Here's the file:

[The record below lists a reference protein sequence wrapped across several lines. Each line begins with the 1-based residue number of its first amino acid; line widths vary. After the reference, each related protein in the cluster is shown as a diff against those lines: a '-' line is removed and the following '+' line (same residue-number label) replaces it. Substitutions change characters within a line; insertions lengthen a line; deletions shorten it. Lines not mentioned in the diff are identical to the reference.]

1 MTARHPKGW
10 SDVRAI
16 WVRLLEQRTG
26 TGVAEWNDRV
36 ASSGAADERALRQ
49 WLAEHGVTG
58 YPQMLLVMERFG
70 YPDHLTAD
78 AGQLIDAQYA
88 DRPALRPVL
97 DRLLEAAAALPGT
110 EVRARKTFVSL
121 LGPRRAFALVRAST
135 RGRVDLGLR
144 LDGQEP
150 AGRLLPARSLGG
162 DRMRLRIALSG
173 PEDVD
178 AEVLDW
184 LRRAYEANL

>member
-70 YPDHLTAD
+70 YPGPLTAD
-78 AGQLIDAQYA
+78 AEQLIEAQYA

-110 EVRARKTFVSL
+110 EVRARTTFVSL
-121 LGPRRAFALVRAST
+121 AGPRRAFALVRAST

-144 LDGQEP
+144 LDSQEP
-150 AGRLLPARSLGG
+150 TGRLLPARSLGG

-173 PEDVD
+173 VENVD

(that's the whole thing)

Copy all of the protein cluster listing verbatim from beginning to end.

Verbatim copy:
[The record below lists a reference protein sequence wrapped across several lines. Each line begins with the 1-based residue number of its first amino acid; line widths vary. After the reference, each related protein in the cluster is shown as a diff against those lines: a '-' line is removed and the following '+' line (same residue-number label) replaces it. Substitutions change characters within a line; insertions lengthen a line; deletions shorten it. Lines not mentioned in the diff are identical to the reference.]

1 MTARHPKGW
10 SDVRAI
16 WVRLLEQRTG
26 TGVAEWNDRV
36 ASSGAADERALRQ
49 WLAEHGVTG
58 YPQMLLVMERFG
70 YPDHLTAD
78 AGQLIDAQYA
88 DRPALRPVL
97 DRLLEAAAALPGT
110 EVRARKTFVSL
121 LGPRRAFALVRAST
135 RGRVDLGLR
144 LDGQEP
150 AGRLLPARSLGG
162 DRMRLRIALSG
173 PEDVD
178 AEVLDW
184 LRRAYEANL

>member
-70 YPDHLTAD
+70 YPGPLTAD
-78 AGQLIDAQYA
+78 AEQLIEAQYA

-110 EVRARKTFVSL
+110 EVRARTTFVSL
-121 LGPRRAFALVRAST
+121 AGPRRAFALVRAST

-144 LDGQEP
+144 LDSQEP
-150 AGRLLPARSLGG
+150 TGRLLPARSLGG

-173 PEDVD
+173 VENVD